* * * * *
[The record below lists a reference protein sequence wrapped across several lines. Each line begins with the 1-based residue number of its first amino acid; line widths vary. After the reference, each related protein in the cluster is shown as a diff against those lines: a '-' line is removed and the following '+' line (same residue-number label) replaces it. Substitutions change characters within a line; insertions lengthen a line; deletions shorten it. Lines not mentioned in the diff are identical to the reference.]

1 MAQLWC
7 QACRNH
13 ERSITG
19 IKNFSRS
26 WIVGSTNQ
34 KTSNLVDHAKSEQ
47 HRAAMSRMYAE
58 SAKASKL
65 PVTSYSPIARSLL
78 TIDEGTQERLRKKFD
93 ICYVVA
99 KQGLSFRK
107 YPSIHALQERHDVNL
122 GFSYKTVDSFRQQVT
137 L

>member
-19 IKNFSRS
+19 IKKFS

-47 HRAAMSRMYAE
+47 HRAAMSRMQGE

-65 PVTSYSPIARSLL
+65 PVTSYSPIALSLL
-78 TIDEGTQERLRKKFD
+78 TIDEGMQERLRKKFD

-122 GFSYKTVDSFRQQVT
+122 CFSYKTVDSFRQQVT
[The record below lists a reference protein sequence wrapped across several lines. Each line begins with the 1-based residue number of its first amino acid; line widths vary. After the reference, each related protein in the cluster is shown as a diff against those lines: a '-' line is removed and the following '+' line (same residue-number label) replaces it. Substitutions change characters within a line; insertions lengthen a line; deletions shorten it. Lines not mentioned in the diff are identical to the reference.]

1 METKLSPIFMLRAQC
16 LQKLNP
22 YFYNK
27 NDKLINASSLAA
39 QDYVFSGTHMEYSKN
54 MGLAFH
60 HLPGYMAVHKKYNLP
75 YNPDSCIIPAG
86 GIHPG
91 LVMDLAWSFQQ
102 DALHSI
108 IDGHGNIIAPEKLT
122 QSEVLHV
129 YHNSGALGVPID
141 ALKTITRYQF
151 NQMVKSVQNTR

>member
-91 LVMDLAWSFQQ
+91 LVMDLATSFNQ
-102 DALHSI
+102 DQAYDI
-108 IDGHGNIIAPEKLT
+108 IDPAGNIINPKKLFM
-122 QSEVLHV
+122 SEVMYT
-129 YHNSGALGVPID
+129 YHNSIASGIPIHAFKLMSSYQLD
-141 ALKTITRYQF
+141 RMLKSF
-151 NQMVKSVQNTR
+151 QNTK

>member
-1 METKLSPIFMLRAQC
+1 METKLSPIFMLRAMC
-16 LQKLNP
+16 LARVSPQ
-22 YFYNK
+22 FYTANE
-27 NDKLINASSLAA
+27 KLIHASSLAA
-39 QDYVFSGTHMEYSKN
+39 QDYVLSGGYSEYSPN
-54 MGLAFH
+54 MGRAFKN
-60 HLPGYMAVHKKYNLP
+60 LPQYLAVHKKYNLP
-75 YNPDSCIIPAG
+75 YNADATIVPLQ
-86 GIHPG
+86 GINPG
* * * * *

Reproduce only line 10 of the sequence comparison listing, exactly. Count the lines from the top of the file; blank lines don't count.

65 PVTSYSPIARSLL